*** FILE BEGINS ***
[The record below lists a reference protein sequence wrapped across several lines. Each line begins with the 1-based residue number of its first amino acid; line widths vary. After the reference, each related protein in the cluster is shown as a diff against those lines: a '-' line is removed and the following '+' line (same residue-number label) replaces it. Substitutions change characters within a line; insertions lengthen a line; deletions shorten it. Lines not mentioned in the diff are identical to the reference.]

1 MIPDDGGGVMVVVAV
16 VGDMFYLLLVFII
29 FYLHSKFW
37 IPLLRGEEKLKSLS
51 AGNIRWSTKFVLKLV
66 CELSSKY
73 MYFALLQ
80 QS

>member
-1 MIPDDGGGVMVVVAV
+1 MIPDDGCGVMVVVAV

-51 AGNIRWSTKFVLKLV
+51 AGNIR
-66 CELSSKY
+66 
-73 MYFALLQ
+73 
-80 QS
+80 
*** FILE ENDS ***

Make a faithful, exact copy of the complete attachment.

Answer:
[The record below lists a reference protein sequence wrapped across several lines. Each line begins with the 1-based residue number of its first amino acid; line widths vary. After the reference, each related protein in the cluster is shown as a diff against those lines: a '-' line is removed and the following '+' line (same residue-number label) replaces it. Substitutions change characters within a line; insertions lengthen a line; deletions shorten it. Lines not mentioned in the diff are identical to the reference.]

1 MIPDDGGGVMVVVAV
16 VGDMFYLLLVFII
29 FYLHSKFW
37 IPLLRGEEKLKSLS
51 AGNIRWSTKFVLKLV
66 CELSSKY
73 MYFALLQ
80 QS

>member
-1 MIPDDGGGVMVVVAV
+1 MIPDDGCGVMVVVAV

-51 AGNIRWSTKFVLKLV
+51 AGNIR
-66 CELSSKY
+66 
-73 MYFALLQ
+73 
-80 QS
+80 